International pressure rises as Russia builds up forces near Crimea
Ukraine has ordered a military mobilization and put its forces on combat alert; Kerry threatens Russia with sanctions in wake of siege; Russia: Kerry's remarks contain 'unacceptable' threats.
International pressure on Ukraine and Russia was rising Monday, as military tensions intensified in the Crimea region.
The Russian Foreign Ministry said Monday that recent remarks by U.S. Secretary of State John Kerry contained threats against Russia, and were "unacceptable." Kerry on Sunday condemned what he called Russia's "incredible act of aggression" in Ukraine after Russian forces took control of the Crimea and parliament gave President Vladimir Putin consent to send in the military.
United Nations Secretary-General Ban Ki-Moon, meanwhile, said that he would ask Foreign Minister Sergei Lavrov that Russia to refrain from any acts or rhetoric that would further escalate the crisis in Ukraine and instead seek dialogue with authorities in Kiev.
Ban said that his deputy Jan Eliasson, who had just arrived in Kiev, would "convey the same message to Ukrainian authorities."
"It is now of utmost importance to restore calm and to de-escalate tensions immediately through dialogue," Ban told a news conference in Geneva shortly before holding talks with Lavrov. "I will urge that the Russian Federation refrain from any acts and rhetoric that could further escalate the situation and instead to engage constructively and through peaceful means with Ukraine."
Germany, meanwhile, has proposed a "contact group" proposed to work on resolving the Ukraine crisis would open channels of communication between Moscow and Ukraine's new government which so far have been limited to just one phone call.
"The contact group is important because we need not only a dialogue with Russia but also a dialogue between Ukraine and Russia," said a German foreign office spokeswoman said on Monday.
"There are no direct channels and therefore the contact group is important to enable trust-building measures between both governments."
Chancellor Angela Merkel's spokesman said that when the chancellor raised the idea during a phone call with Putin on Sunday, the president was receptive. Such a group could be composed of states and international organizations, Berlin said.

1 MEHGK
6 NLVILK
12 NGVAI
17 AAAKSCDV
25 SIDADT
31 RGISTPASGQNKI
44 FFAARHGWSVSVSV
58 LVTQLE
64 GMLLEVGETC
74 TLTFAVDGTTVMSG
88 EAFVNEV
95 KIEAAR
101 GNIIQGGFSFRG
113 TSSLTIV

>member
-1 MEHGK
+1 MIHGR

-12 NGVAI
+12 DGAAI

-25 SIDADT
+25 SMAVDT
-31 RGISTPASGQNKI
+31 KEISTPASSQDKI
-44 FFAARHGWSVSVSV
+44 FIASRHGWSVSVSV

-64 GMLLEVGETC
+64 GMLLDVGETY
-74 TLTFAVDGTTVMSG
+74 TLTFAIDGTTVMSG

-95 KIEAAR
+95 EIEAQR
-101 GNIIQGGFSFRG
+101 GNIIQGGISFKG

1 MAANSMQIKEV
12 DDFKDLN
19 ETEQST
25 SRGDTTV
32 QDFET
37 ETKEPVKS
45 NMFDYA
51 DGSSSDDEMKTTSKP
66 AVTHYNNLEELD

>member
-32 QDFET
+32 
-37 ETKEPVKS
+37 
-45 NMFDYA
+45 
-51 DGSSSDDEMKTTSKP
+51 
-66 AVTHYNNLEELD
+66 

Meanwhile, in a telephone conversation with U.S. President Barack Obama on Sunday, Merkel sounded a critical note on Putin, telling the American leader that his Russian counterpart was "in another world."
Russia builds up forces near Crimea
Ukrainian border guards on Monday reported a build-up of armored vehicles on the Russian side of a narrow sea channel dividing Russia and the Ukrainian region of Crimea.
A border guard spokesman also said Russian ships had been moving in and around the port city of Sevastopol, where the Russian Black Sea Fleet has a base, and that Russian forces had blocked mobile telephone services in some areas.
The build-up of Russian armor was near a ferry port on the Russian side of the Kerch Channel opposite the Ukrainian city of Kerch, a border guard spokesman said.
"There are armored vehicles on the other side of the strait. We can't predict whether or not they will put any vehicles on the ferry," the spokesman said by telephone."
The border guard spokesman did not say how many armored vehicles had gathered in Russian territory, opposite the city of Kerch on the Ukrainian side of the strait. The Kerch Strait also connects the Black Sea and the Sea of Azov.
There was no immediate comment from the Russian Defense Ministry.
Russian forces have taken control of Crimea, which has an ethnic Russian majority, and Ukraine has ordered a military mobilization as well as putting its forces on combat alert.
Russia's upper house of parliament has authorized President Vladimir Putin to deploy troops in Ukraine to defend Russian speakers in Ukraine who are said by Moscow to be under threat.
Kerry will travel to Kiev on Tuesday to stress American political and economic support after Russian forces' bloodless seizure of Ukraine's Crimea region, a senior U.S. official said on Sunday.
Kerry has threatened a range of economic sanctions against Russia if it did not roll back its takeover of the peninsula.
"You just don't in the 21st century behave in 19th century fashion by invading another country on completely trumped up pretext," the secretary said in an interview on CBS News.
Calling Russia's move ''an incredible act of aggression,'' Kerry urged Putin to seek diplomatic solutions to his concerns in Ukraine. While stating the U.S. has no interest in 'returning to the Cold War, the secretary issued repeated threats of "repercussions" if Russia didn't lay off Crimea and Ukraine. "American businesses may well want to start thinking twice whether they want to do business with a country that behaves like this," he said.
Kerry urged Putin to seek diplomatic solutions to his concerns in Ukraine, saying, "We don't want to return to the Cold War." Still, the secretary issued repeated threats of "repercussions" if Russia didn't lay off Crimea and Ukraine. "American businesses may well want to start thinking twice whether they want to do business with a country that behaves like this," he said.
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